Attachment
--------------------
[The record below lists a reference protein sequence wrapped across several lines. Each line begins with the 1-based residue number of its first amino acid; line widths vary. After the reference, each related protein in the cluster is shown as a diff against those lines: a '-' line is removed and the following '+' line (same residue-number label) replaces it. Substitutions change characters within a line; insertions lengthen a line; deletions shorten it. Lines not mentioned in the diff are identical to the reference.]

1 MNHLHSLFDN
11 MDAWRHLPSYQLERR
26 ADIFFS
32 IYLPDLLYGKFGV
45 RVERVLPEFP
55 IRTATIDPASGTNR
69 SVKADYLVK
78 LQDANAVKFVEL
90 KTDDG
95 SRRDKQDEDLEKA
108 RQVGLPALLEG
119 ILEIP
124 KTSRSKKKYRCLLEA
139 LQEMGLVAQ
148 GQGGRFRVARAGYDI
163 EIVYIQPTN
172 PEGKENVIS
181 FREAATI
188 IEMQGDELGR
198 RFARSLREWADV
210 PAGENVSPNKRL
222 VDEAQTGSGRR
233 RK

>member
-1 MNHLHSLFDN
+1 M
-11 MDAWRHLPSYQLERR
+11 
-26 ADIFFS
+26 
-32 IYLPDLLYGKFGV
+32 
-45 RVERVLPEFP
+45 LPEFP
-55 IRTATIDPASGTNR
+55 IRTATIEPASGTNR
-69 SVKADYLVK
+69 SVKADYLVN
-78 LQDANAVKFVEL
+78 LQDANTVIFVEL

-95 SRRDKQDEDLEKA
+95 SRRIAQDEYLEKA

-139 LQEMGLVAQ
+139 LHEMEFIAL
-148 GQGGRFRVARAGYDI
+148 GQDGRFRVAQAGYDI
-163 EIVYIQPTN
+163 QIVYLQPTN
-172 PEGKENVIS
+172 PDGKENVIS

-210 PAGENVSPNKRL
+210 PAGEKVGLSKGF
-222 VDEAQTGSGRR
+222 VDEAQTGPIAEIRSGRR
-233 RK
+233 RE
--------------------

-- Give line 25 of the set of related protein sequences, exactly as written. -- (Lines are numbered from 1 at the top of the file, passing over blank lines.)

>member